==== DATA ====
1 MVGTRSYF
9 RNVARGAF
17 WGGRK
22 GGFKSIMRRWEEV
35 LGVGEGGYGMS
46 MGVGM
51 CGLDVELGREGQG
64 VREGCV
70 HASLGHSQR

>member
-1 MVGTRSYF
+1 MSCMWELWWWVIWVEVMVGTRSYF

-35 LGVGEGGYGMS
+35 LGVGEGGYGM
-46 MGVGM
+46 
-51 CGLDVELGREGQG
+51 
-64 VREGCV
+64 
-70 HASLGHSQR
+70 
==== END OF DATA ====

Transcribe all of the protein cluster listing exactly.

1 MVGTRSYF
9 RNVARGAF
17 WGGRK
22 GGFKSIMRRWEEV
35 LGVGEGGYGMS
46 MGVGM
51 CGLDVELGREGQG
64 VREGCV
70 HASLGHSQR

>member
-1 MVGTRSYF
+1 MSCMWELWWWVIWVEVMVGTRSYF

-35 LGVGEGGYGMS
+35 LGVGEGGYGM
-46 MGVGM
+46 
-51 CGLDVELGREGQG
+51 
-64 VREGCV
+64 
-70 HASLGHSQR
+70 